Brussels sprouts are one of those much maligned veggies that really don’t deserve the bad rap they get. I suspect it all started from people boiling the soul out of them back in the day, which makes them mushy and stinky. The best way to cook Brussels sprouts is to caramelize the leaves at a high temperature, which brings out their inherent sweetness.
Aside from using a high temperature heat source, it’s also important to give them as much surface area as possible to brown, that’s why you never want to cook them whole. When I sauté them in a pan, I’ll usually shred them. When I roast them, I like to cut them into quarters.
This preparation is super simple but it results in a marvelously flavorful side, accented with the pungent aroma of caraway and the sweet taste of caramelized honey. To ensure they brown evenly, be sure to dry off the Brussels sprouts well after washing and get each quarter well coated with oil. Also, using a non-stick surface such as a silicone matt is a must, otherwise they will stick like crazy glue to the pan.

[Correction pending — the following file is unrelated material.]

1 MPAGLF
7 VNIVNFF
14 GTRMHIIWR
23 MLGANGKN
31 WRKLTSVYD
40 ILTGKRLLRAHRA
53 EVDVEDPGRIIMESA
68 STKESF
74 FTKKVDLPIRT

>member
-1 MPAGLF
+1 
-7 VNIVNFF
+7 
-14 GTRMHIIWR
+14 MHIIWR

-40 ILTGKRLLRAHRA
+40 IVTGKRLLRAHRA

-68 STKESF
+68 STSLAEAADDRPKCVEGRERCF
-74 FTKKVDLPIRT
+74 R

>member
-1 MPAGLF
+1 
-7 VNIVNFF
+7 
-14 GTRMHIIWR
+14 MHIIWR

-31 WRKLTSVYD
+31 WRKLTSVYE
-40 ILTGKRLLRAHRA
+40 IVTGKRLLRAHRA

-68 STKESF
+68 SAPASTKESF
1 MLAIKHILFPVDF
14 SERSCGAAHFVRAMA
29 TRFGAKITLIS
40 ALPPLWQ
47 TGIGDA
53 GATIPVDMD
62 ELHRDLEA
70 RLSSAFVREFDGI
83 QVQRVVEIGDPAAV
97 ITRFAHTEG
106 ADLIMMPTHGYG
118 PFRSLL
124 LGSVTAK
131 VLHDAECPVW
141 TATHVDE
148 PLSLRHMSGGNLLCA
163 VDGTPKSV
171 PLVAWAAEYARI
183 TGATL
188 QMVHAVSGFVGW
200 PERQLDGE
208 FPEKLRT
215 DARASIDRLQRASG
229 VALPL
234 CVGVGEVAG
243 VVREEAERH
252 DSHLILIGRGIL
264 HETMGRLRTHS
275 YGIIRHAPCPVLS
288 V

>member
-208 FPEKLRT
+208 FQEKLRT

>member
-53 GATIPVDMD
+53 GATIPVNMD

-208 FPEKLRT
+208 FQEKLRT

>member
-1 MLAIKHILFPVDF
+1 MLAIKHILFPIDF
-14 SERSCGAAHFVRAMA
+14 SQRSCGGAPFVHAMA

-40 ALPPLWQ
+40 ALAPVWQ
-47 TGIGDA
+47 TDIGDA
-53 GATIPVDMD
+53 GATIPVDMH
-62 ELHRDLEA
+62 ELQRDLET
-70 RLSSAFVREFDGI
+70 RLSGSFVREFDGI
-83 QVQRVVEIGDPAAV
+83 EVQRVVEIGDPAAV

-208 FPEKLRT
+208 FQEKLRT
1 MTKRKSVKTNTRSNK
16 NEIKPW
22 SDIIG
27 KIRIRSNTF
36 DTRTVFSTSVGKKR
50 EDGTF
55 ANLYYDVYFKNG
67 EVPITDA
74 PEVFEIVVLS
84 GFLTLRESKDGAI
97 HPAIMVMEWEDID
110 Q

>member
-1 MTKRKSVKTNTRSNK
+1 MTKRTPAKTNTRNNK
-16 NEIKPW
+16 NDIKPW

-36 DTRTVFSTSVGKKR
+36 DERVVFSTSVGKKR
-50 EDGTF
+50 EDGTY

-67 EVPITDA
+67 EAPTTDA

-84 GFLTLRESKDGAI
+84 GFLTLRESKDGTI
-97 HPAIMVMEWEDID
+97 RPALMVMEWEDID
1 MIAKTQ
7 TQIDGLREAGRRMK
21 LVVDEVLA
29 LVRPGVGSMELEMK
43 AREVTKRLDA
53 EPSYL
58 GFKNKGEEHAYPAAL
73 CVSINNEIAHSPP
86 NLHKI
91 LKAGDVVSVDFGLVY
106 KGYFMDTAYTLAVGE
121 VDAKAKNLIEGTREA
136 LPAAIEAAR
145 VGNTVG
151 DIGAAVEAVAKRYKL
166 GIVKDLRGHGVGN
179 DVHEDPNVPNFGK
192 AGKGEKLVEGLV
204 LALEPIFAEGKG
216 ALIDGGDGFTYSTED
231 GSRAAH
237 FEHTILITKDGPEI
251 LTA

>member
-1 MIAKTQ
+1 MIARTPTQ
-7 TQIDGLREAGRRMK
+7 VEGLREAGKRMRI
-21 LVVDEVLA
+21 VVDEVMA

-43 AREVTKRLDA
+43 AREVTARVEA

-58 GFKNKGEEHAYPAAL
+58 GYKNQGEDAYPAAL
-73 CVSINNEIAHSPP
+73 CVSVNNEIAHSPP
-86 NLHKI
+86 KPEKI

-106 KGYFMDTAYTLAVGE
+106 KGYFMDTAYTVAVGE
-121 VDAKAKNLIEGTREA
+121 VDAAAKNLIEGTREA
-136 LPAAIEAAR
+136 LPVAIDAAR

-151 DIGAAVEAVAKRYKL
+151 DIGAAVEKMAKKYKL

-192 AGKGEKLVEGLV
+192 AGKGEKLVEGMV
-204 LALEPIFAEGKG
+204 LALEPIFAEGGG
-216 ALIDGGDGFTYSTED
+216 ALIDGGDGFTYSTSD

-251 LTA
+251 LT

Honey Caraway Brussels Sprouts
- 8 ounces brussels sprouts (washed and dried well)
- 1 1/2 tablespoons olive oil
- 1 tablespoon honey
- 1/4 teaspoon salt
- 1/2 teaspoon caraway seeds
- Preheat an oven to 400 degrees F.
- Trim any damaged or tough leaves from the outside of the sprouts, trim any excess stem and then slice them into quarters.
- Toss the cut pieces of brussels sprouts in a bowl while you drizzle the olive oil on. Keep tossing until the brussels sprouts are evenly coated.
- Add the honey and toss to coat evenly.
- Sprinkle on the salt and caraway seeds and toss to evenly distribute.
- Line a baking sheet with a silicone mat or parchment paper and then dump the sprouts out onto the sheet. Spread them out evenly and place the baking sheet in the oven.
- Bake for 15-20 minutes, or until the Brussels sprouts are evenly browned.
Yield: 2 servings
Marc Matsumoto is a culinary consultant and recipe repairman who shares his passion for good food through his website norecipes.com. For Marc, food is a life long journey of exploration, discovery and experimentation and he shares his escapades through his blog in the hopes that he inspires others to find their own culinary adventures. Marc’s been featured in the New York Times, Wall Street Journal, and USA Today, and has made multiple appearances on NPR and the Food Network.